Jaramogi Oginga Odinga regarded Kenneth Matiba, Mwai Kibaki as political novices

By Kenneth Kwama

Kenya: The doyen of Kenyan opposition politics the late Jaramogi Oginga Odinga was not a spiteful man. But he never held his cool when it came to former Ford-Asili leader, Kenneth Matiba. This was especially after a disjointed opposition lost the 1992 elections to Kanu.

Ford was formed to fight for democracy and remove Kanu from power. But just a few months before the General Election in 1992, it split into Ford-Kenya led by Raila’s father, Jaramogi and Ford-Asili headed by Kenneth Matiba.

They were whitewashed by Kanu in the elections. It seemed Jaramogi never forgave Matiba for the split. On July 18, 1993, The Standard on Sunday splashed a story titled; Odinga dismisses Matiba. It quoted Jaramogi referring to Matiba as ‘a political novice who was leading an infant party’.

“He at the same time said his political acumen could not be compared with DP’s Mwai Kibaki.  Mr Odinga said he is the one who persuaded Mr Kibaki to quit his teaching job at Makerere University and take up the job of Executive Officer of Kanu in 1960,” reported the paper.

 By referring to Matiba as a political novice and his party, Ford-Asili as an infant entity, Jaramogi could have given in to emotions.

Party disunity

He was angry at the fact that the combined opposition votes in 1992 presidential election was more than what former President Moi garnered, but they still lost due to disunity, which was blamed on Matiba.

 Having been humiliated at the first multi-party elections in 1992, the opposition was humbled. Jaramogi seemed to have realised the only way to beat Kanu was for them ‘to stick together to survive, or be hanged separately’, to use the late Kijana Wamalwa’s words.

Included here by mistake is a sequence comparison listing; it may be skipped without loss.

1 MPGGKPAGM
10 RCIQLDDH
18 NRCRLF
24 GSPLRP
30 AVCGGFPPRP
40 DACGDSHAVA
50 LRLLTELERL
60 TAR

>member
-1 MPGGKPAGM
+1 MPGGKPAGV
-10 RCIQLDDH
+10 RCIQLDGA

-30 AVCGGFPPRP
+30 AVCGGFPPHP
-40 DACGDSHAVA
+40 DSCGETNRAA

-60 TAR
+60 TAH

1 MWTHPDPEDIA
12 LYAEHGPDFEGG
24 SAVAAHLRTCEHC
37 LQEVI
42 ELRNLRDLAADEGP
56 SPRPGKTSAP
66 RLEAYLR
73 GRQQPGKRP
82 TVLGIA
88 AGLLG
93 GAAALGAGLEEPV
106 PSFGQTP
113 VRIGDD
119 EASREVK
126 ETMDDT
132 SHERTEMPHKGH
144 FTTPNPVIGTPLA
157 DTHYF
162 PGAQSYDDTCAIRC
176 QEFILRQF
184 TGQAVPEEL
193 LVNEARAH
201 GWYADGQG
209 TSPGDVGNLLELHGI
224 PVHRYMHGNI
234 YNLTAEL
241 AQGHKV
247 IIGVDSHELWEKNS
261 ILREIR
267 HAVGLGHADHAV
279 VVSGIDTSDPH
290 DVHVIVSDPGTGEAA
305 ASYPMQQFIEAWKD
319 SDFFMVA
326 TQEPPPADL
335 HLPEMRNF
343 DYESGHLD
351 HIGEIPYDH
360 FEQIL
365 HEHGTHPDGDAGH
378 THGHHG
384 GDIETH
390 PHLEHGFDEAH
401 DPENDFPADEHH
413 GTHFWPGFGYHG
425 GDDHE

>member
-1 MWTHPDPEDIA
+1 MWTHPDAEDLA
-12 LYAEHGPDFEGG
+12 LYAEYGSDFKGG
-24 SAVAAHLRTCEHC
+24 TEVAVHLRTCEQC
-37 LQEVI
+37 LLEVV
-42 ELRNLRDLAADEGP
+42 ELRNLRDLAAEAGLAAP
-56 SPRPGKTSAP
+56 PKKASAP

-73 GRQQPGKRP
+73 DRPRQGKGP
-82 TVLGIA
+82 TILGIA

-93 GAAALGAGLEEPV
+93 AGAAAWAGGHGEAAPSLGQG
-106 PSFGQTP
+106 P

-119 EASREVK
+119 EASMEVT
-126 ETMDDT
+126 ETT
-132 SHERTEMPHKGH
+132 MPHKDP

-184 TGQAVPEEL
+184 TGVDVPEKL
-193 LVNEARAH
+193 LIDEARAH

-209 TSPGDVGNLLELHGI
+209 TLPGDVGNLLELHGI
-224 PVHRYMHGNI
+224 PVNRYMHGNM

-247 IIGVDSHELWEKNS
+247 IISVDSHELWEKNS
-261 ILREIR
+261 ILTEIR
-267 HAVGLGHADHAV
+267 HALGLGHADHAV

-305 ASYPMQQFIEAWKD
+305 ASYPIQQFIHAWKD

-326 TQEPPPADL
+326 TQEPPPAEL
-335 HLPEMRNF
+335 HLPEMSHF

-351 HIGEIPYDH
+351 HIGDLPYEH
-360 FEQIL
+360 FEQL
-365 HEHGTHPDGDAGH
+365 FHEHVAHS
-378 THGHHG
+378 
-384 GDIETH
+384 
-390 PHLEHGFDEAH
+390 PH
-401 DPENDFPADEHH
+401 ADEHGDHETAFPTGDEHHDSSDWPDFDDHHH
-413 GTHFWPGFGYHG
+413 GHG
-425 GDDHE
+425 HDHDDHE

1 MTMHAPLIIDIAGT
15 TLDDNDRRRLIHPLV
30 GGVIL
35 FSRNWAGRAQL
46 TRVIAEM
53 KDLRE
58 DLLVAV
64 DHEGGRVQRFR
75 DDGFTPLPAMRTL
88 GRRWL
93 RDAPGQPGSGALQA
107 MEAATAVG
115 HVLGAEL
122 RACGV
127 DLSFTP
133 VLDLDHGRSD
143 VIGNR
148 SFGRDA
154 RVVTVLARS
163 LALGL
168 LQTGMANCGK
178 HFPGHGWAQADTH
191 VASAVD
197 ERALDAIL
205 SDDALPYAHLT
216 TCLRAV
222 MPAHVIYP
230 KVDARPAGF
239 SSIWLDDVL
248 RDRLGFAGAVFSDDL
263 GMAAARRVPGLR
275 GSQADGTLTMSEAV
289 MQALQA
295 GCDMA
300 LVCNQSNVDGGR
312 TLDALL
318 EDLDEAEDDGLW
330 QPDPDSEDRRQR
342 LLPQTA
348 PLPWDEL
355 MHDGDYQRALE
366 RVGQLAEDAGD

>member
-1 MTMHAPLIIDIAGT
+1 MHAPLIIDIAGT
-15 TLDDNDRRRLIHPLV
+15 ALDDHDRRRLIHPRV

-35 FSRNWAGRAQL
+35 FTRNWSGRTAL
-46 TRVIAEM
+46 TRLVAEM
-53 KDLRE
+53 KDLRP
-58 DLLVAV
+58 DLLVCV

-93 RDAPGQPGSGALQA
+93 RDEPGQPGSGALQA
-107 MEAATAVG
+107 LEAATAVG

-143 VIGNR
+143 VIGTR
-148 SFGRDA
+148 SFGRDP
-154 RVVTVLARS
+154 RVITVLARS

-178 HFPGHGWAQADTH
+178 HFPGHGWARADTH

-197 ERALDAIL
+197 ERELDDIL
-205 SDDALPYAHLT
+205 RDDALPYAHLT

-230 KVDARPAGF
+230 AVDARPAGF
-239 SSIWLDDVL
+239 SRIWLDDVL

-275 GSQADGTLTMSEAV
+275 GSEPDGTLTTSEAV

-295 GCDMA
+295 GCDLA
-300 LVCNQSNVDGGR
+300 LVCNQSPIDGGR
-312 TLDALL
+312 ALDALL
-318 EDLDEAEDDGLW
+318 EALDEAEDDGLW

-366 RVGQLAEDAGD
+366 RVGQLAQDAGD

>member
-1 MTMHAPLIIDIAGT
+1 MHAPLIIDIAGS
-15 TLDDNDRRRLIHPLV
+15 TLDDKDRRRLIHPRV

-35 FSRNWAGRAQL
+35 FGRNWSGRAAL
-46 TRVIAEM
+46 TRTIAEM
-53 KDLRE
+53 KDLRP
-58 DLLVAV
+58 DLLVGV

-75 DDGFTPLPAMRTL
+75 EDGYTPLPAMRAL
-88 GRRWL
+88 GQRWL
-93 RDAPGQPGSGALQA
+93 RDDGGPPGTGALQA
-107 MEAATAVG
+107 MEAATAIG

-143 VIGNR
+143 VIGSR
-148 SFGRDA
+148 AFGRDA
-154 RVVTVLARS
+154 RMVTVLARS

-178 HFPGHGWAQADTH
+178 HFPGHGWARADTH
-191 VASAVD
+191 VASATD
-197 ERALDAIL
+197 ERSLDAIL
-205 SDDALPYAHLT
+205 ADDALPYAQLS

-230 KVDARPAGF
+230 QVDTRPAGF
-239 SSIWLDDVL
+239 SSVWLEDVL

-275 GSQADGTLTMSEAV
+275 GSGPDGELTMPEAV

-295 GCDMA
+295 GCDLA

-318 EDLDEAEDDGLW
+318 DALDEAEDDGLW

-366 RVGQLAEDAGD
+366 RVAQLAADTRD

But Matiba was unrelenting. In the 1992 General Election Ford-Asili won 32 seats against Ford-Kenya’s 30 to become the second largest party and also the Official Opposition.

After defections and subsequent by-elections where it lost seats to Kanu, FORD Asili remained with only 23 seats by 1994. This saw Ford-Kenya became the Official Opposition party.

But even after defections, Ford-Asili and Ford Kenya had an even number of parliamentarians. The rift then ensued on whether Ford-Asili should still retain its identity as the Official Opposition party. 

The contest for the seat of the Official Leader of Opposition in Parliament was more of a comedy. Whoever was the first to sit on the seat would carry the day so there was always a jostle.

Because Jaramogi could not run fast enough or shove hard due to age, the younger politicians in his party such as Gitobu Imanyara, Paul Muite or Wamalwa Kijana would rush to occupy the seat and reserve it for Jaramogi once he strolled in.